I forget how good it is to read for pleasure sometimes. Before I delve into the book itself, a couple of words first to describe how I feel after reading a well-written novel: I think it was in elementary school when I argued to a friend why books are awesome: “It’s like being transported into another world!” said I, the embodiment of dorkus maximus, with my glasses, braces, and full-time nerdiness on.
Reading is such a pleasure, and I still think that what I said then is true now: reading takes you to a whole other world where you’re lost imagining the lives of these people and thinking, “wow that is awesome, I wish I could experience that first-hand.” It is escapism, but it also exercises your mind to stretch beyond what is ordinary. Reading imparts and imbues in anyone who reads the book a sense of being other than themselves. And not just to escape but to elevate to a higher understanding than what you would be capable of without the book, because a book forces you to ruminate, and not to ruminate in a bad way (unless it’s a bad book or a depressing book) but rather to do it because you’re shown something other than what you would find by yourself.
It’s something new, but it’s all mental. It’s not like a new dish to try, or new friends to make, or new places to visit. It’s a new place and understanding of yourself.
Anyway, I digressed too much. So, back to the book.
It is a romance novel dressed prettily in colonial America and 18th century prose. It’s both hot and intelligent.
Rating: 1/5 stars
I’ve read a lot lately. I keep going back to that one genre that women are famous for loving: romance. I am powerless to its beck and call.
But this particular romance/novel, Fallen Skies, really crawled under my skin. Or even this author, as I cannot imagine wanting to read any more of her books after this. Yes, I realize she’s the one who wrote The Other Boleyn Girl, which is popular. Sad to say though, I am not going to read that book. Now, or ever. This book left such a bad taste in my mouth that I don’t want to try another Philippa Gregory book. It is narrow-minded, that much I admit, but there it is. I might change my mind in the future.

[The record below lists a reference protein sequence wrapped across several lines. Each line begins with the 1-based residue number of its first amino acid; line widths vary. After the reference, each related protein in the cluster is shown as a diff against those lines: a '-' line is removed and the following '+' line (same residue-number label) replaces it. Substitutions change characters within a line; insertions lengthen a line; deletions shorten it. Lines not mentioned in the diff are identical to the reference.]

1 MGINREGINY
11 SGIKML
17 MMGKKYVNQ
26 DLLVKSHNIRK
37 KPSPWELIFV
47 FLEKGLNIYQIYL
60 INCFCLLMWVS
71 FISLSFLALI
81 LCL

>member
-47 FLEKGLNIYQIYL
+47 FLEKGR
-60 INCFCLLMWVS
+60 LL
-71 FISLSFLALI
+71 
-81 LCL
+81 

But getting back to Fallen Skies, it is about World War I, a veteran of that war and the aftermath. It started off so well that I thought I was in for a good story, but I was wrong. By the time I was halfway through, things started to get a little off, very subtle at first, so that I could dismiss them, but in the end the ridiculous plotting became a different monster altogether and left me pretty angry. Continue reading
Rating: 2/5 stars for the solid writing, but somehow I couldn’t relate.
I just finished reading this book by Margot Livesey called The House on Fortune Street. What a depressing book. It had good prose, very readable but the subject at hand…so awful.
It tells the story of four people, each of whom had done a terrible thing and were dealing with what happens afterward. It talks about mendacity (a word I picked up from this book), euthanasia, infidelity, and pedophilia. What a sad bunch of words.
I don’t like it. The writing is good but what a downer of a book. I didn’t relate to any of these people and I did not feel anything for them, except for one character who suffered the most. Though I can’t believe her reasoning: why did she do what she did? I didn’t buy it. It’s true that all kinds of things happen to all kinds of people but I couldn’t put myself in her shoes. Not the fault of the author. I just couldn’t relate. There are rave reviews on Amazon (here) so that might put things into perspective if you’re trying to decide whether to read this.